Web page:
=0 =

Therefore, / /

Theorem 2.8 For any hypergraph ,

1 < () .

Proof Let be a hypergraph with chromatic

number ().

Suppose () = / 1. Therefore,

1

1

there is a homomorphism ()1, and thus

a (() 1,1)-colouring, contradicting the definition of the chromatic number.

Thus, () 1< ().On the other hand, here

() thus, () (). Finally

(, )-colouring of , for every edge there exist vertices , such that () (). Therefore, [/] =[ c ]. It follows that

() = ()

Lemma 2.12 Let be a hypergraph, then

() ()

Proof Suppose is a clique in of size ().

Since every vertex of is universal in , It follows that () = () = (). Thus,

() () = ().

Corollary 2.13 Let be a hypergraph. If () = (), then () = ()

1

() 1 < () ().

Corollary 2.9 Let be a hypergraph. Then

() = [ ()]

Proof Using Lemma 2.12 () ()

() .The result follows.

Corollary 2.14 Let = (, ) be a complete

-partite hypergraph. Then () = () =

Using Lemma 2.6 gives the maximum size of an independent set in the hypergraph (k) is ,

.

Proof Suppose that 1 , 2, , is a partition of

such that

= { , , 1 } . Since any 2-subset of not contained in any block of the partition is an edge, it is clear that

() = . The subhypergraph induced by a set of vertices, one from each block of the partition, is a clique of size .

it follows that for any integer ,

|+1|

|1 ()|

=

Hence

1 +1

= |1 ()|

=0 =

Thus () = = (). It now follows that

() = .

Theorem 2.15 Let = (, ) be a complete – uniform hypergraph on n vertices. Then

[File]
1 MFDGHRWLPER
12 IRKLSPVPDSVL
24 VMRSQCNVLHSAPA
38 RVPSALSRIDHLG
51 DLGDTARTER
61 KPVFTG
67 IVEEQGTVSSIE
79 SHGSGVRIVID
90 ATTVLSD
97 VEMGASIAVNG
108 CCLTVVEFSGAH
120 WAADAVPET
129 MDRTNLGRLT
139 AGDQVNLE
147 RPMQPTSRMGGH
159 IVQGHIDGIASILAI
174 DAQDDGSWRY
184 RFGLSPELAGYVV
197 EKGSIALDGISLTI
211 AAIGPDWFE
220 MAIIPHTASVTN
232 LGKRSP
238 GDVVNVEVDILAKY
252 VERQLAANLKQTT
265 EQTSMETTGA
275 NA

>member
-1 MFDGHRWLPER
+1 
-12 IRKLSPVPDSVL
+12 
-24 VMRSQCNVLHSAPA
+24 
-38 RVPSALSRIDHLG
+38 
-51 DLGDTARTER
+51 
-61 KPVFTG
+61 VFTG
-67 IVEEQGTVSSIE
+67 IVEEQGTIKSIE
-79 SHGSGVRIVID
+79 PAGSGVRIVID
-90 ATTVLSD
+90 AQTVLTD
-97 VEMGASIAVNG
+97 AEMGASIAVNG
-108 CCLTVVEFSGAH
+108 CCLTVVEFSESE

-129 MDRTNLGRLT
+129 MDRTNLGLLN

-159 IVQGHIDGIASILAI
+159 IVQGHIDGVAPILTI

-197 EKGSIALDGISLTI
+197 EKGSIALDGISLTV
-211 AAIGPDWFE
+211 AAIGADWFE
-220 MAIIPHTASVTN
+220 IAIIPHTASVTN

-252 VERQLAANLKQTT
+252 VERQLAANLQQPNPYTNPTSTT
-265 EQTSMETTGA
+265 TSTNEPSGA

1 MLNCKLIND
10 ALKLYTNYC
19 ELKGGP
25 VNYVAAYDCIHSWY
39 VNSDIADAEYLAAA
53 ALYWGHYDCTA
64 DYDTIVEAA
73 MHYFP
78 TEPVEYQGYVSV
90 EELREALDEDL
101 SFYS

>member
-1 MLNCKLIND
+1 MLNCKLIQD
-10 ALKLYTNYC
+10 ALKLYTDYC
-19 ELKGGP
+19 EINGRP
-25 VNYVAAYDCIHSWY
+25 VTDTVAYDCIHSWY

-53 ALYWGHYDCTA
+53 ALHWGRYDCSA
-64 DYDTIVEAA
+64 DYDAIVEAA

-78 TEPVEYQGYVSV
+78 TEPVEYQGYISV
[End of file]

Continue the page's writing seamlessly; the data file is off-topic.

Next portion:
() = /( 1) and () = [/( 1)]

Proof Suppose , where , is a

homomorphism. Since any -subset of is an edge, the maximum size of an independent set in is 1 and the inverse image of an independent set

in is independent. Thus, for any integer

Therefore, / /.

3. CONCLUSION

Finally this paper concludes, if the hypergraph has a universal vertex , then the chromatic numbers and the circular chromatic numbers are equal. And also if is a hypergraph then the chromatic numbers, the

Hence,

|+1|

|1()| 1

=

1 |+1|

circular chromatic numbers and the Clique

numbers are all equal.

ACKNOWLEDGMENT

The authors thank the referees for a careful reading of the manuscript. The authors also

= |1()| ( 1)

gratefully acknowledge the support of the P.S.G.R.Krishnammal College for Women for the

=0 =

Therefore, /( 1) /.

Claim that the function :

valuable support.

defined by

() =

is an

(,

1

-1)-colouring of

REFERENCES

. Let be a -subset of . By symmetry, it can be assumed without loss of generality that

1 . If cntains a vertex which is not in the set {1, 2, . . , 2( 1) 1} , then

|( 1) | 1.

If {1, 2, . , 2( 1) 1} then,

since || = , by the Pigeonhole principle, some two elements , are congruent modulo .

Thus, | | = 1. Hence, any

-set contains a pair of vertices and such that

|() ()| = 1. This proves the claim. Therefore, () = /( 1) and Using Corollary 2.9 Finally () =[/( 1)] .

Proposition 2.16 For every rational number

/ 2 there exists a -uniform hypergraph

= (, ) such that () = /.

Proof Let be an integer such that .

Consider the hypergraph (k). Since (k) is